Germany: 14 month sentence for Holocaust denial just the latest conviction of 89-year-old
On 29 November an appeals court in Detmold in the German state of North Rnine-Westphalia sentenced Ursula Haverbeck to 14 months in prison for denying the existence of the Holocaust. The 89-year-old woman was found guilty of inciting hatred.
Haverbeck's lawyers want to ask the High State Court in Hamm to review the verdict. The indictment sought a sentence of 18 months for Haverbeck having denied the Holocaust last year in letters and other writings undertaken in connection with the trial of a former guard at Auschwitz, Reinhold Hanning.
The defense sought acquittal for their client, but the judge eventually favored the prosecutor's case. Haverbeck, whose husband was in the leadership of the NSDAP (the Nazi party) at the beginning of Hitler's regime, has been indicted for other instances of this same offense in different parts of Germany in recent years.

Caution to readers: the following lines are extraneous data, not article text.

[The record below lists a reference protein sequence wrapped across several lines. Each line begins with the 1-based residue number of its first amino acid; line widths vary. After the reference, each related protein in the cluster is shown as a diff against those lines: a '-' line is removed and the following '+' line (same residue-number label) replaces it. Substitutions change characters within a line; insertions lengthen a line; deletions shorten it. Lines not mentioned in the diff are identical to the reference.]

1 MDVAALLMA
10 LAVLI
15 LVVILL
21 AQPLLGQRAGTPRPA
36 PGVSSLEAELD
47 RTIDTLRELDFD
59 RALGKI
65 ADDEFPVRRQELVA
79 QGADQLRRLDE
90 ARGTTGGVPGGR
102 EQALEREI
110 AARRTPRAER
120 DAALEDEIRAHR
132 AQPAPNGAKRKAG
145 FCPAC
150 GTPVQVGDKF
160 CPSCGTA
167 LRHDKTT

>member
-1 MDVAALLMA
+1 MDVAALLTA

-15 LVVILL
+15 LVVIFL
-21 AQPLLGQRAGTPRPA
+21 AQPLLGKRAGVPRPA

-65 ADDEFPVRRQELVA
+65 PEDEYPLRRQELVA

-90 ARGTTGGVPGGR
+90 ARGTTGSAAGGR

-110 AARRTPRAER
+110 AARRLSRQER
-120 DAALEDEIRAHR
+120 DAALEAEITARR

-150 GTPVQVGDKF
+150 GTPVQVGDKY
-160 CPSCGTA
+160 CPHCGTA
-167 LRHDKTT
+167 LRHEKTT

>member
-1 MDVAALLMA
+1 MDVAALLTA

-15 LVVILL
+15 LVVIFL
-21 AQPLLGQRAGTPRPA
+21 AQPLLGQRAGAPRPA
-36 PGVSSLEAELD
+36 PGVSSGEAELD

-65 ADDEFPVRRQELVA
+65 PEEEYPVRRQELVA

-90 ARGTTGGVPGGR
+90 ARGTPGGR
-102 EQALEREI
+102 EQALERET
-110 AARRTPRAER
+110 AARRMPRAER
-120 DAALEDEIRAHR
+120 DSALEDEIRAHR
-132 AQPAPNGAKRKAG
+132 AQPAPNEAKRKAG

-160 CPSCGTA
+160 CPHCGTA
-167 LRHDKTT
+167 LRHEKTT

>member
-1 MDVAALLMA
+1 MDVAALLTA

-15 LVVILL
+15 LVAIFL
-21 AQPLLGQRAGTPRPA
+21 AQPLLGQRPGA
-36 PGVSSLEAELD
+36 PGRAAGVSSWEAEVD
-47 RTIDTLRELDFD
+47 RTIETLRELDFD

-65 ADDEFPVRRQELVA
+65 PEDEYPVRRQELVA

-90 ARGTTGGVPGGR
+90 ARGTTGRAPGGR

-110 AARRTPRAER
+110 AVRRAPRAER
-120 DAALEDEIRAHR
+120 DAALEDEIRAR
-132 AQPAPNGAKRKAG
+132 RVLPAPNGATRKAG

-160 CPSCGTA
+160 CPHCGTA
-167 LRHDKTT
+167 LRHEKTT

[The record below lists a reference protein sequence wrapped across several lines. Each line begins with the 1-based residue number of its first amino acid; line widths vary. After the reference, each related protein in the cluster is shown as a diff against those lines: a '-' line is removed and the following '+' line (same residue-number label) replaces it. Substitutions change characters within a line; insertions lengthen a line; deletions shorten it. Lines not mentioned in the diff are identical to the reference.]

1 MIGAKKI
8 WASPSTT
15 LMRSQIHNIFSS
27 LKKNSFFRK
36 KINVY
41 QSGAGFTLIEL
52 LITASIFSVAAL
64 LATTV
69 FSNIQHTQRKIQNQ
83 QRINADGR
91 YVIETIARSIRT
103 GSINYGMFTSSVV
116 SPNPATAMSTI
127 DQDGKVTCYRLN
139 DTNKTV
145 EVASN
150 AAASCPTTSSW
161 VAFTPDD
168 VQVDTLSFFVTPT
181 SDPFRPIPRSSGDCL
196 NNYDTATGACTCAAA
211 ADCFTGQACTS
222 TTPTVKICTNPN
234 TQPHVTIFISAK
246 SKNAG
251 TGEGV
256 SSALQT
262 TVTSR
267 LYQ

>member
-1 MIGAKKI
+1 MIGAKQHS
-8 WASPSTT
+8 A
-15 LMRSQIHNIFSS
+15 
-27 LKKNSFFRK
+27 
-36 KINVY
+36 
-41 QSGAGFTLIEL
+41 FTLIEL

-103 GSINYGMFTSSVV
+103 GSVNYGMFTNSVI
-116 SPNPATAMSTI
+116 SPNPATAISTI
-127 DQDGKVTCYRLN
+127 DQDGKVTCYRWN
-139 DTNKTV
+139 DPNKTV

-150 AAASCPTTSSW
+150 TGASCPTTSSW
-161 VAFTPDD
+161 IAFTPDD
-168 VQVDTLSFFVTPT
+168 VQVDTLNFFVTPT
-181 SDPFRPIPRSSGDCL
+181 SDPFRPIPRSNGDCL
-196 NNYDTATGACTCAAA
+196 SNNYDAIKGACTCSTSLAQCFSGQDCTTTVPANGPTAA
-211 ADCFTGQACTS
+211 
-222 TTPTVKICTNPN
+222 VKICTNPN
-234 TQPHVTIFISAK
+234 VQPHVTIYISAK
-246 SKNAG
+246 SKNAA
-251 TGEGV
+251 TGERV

Last month a court in Berlin sentenced Haverbeck to six months in prison for inciting hatred, while in August a sentence of two years in prison was handed down against her by a court in the Lower Saxon town of Verden for denying the crimes of the Nazi regime. Those verdicts have yet to take effect because the right-wing extremist has appealed them.
The Nazis and their allies murdered six million Jewish people, predominantly from Europe, during the Second World War as part of the so-called "Final Solution to the Jewish Question". Holocaust denial is a criminal offense in Germany.
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